COPENHAGEN — The gathering risks of climate change are so profound they could stall or even reverse generations of progress against poverty and hunger if greenhouse emissions continue at a runaway pace, according to a major new United Nations report.

Despite rising efforts in many countries to tackle the problem, the overall global situation is growing more acute as developing countries join the West in burning huge amounts of fossil fuels, the Intergovernmental Panel on Climate Change said here on Sunday.

Failure to reduce emissions, the group of scientists and other experts found, could threaten society with food shortages, refugee crises, the flooding of major cities and entire island nations, mass extinction of plants and animals, and a climate so drastically altered it might become dangerous for people to work or play outside during the hottest times of the year.

If governments are to meet their own stated goal of limiting the warming of the planet to no more than 3.6 degrees Fahrenheit, or 2 degrees Celsius, above the preindustrial level, they must restrict emissions from additional fossil-fuel burning to about 1 trillion tons of carbon dioxide, the panel said.

Appearing at a news conference in Copenhagen Sunday morning to unveil the report, the United Nations secretary general, Ban Ki-moon, issued an urgent appeal for strong action in Lima.

“Science has spoken. There is no ambiguity in their message,” Mr. Ban declared. “Leaders must act. Time is not on our side.”

Yet there has been no sign that national leaders are willing to discuss allocating the trillion-ton emissions budget among countries, an approach that would raise political and moral questions of fairness. To the contrary, they are moving toward a relatively weak agreement that would essentially let each country decide for itself how much effort to put into limiting global warming, and even that document would not take effect until 2020.

“If they choose not to talk about the carbon budget, they’re choosing not to address the problem of climate change,” said Myles R. Allen, a scientist at Oxford University in Britain who helped write the new report. “They might as well not bother to turn up for these meetings.”

“Human influence has been detected in warming of the atmosphere and the ocean, in changes in the global water cycle, in reductions in snow and ice, and in global mean sea-level rise; and it is extremely likely to have been the dominant cause of the observed warming since the mid-20th century,” the report declared.

A core finding of the new report is that climate change is no longer a distant, future threat, but is being felt all over the world already. The group cited mass die-offs of forests, including those in the American West; the melting of land ice virtually everywhere in the world; an accelerating rise of the seas that is leading to increased coastal flooding; and heat waves that have devastated crops and killed tens of thousands of people.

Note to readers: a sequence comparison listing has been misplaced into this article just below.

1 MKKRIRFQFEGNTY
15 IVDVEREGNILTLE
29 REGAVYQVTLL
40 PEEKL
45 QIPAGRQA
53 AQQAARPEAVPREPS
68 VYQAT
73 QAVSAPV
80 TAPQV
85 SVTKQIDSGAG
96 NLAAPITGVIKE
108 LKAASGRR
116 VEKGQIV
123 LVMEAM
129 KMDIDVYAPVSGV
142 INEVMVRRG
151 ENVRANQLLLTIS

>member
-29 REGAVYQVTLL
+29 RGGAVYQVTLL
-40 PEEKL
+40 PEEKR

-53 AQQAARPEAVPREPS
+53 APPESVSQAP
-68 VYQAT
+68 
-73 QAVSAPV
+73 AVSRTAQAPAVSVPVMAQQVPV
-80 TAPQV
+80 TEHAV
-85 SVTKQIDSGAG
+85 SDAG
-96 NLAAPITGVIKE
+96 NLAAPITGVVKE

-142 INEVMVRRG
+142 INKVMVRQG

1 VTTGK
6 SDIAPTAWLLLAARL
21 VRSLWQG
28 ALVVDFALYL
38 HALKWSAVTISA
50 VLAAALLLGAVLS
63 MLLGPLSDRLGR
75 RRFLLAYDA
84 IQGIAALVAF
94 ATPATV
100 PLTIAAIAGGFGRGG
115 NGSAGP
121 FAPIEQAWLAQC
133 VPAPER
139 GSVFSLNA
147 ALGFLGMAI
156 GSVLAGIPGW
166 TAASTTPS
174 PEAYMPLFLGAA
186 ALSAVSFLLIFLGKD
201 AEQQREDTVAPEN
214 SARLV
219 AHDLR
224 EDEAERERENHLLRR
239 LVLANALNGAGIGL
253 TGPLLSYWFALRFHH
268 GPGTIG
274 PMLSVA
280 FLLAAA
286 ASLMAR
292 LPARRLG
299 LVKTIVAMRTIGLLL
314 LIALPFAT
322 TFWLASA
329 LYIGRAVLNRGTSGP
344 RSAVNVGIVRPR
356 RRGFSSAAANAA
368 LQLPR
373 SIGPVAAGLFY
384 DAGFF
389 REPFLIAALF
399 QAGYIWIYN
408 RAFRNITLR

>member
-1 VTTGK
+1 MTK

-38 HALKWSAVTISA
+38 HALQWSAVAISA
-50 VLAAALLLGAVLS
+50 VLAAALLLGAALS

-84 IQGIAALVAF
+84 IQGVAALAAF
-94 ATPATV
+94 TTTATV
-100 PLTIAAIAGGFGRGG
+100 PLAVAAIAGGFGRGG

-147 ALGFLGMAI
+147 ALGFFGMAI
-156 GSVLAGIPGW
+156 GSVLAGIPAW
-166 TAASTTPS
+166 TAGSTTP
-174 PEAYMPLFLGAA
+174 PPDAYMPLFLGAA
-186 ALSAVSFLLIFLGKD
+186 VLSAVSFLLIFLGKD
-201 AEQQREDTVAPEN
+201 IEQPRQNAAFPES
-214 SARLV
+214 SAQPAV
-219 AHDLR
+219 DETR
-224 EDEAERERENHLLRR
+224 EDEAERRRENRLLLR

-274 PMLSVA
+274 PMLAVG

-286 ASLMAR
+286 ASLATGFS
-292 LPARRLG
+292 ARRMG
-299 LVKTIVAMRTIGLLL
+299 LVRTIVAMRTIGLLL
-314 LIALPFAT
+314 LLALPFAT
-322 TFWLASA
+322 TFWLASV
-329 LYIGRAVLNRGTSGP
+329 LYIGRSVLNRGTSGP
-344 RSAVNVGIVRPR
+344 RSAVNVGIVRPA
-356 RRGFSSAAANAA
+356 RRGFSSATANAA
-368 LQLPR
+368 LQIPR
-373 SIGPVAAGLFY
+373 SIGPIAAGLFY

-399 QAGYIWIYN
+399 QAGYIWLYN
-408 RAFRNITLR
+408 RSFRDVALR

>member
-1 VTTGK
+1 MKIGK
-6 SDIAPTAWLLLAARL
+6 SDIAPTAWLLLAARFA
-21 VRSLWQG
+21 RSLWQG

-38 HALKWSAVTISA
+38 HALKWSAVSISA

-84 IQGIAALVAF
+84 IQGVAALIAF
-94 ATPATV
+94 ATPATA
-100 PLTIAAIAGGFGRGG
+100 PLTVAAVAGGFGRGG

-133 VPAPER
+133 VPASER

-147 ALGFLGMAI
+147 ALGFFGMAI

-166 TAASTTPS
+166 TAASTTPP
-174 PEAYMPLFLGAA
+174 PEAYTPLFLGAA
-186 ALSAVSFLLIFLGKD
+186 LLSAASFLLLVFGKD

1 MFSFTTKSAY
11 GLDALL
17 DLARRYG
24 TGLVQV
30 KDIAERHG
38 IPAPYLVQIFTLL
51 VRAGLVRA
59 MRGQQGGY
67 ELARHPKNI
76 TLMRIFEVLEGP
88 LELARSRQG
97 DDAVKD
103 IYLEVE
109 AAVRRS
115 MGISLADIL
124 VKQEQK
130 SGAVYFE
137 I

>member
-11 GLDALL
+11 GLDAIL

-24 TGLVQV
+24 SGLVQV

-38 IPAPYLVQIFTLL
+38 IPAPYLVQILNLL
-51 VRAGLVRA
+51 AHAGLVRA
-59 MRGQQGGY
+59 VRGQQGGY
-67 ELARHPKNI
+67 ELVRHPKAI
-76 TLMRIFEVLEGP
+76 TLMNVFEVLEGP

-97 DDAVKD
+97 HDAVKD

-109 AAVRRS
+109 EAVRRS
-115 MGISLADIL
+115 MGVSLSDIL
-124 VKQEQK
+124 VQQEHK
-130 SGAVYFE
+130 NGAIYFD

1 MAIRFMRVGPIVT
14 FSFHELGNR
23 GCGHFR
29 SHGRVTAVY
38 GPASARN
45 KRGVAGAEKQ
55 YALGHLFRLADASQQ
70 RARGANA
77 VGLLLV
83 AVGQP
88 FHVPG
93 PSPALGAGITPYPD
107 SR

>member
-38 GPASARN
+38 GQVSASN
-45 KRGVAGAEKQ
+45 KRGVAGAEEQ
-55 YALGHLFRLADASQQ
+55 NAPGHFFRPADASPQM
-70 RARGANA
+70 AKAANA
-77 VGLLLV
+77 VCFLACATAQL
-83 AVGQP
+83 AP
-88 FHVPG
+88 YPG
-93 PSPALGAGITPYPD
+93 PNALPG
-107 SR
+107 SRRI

The report contained the group’s sharpest warning yet about the food supply, saying that climate change had already become a small drag on overall global production, and could become a far larger one if emissions continue unchecked. The reported noted that in recent years the world’s food system had shown signs of instability, with sudden price increases leading to riots and, in a few cases, the collapse of governments.

Another central finding of the report is that climate change poses serious risks to basic human progress, in areas such as alleviating poverty. Under the worst-case scenarios, factors like high food prices and intensified weather disasters would most likely leave poor people worse off. In fact, the report said, that has already happened in some places.

Michael Oppenheimer, a climate scientist at Princeton University and a principal author of the new report, said that a continuation of the political paralysis on emissions would leave society depending largely on luck.

If the level of greenhouse gases were to continue rising at a rapid pace over coming decades, severe effects could be headed off only if the climate turned out to be much less sensitive to those gases than most scientists think is likely, he said.

“We’ve seen many governments delay and delay and delay on implementing comprehensive emissions cuts,” Dr. Oppenheimer said. “So the need for a lot of luck looms larger and larger. Personally, I think it’s a slim reed to lean on for the fate of the planet.”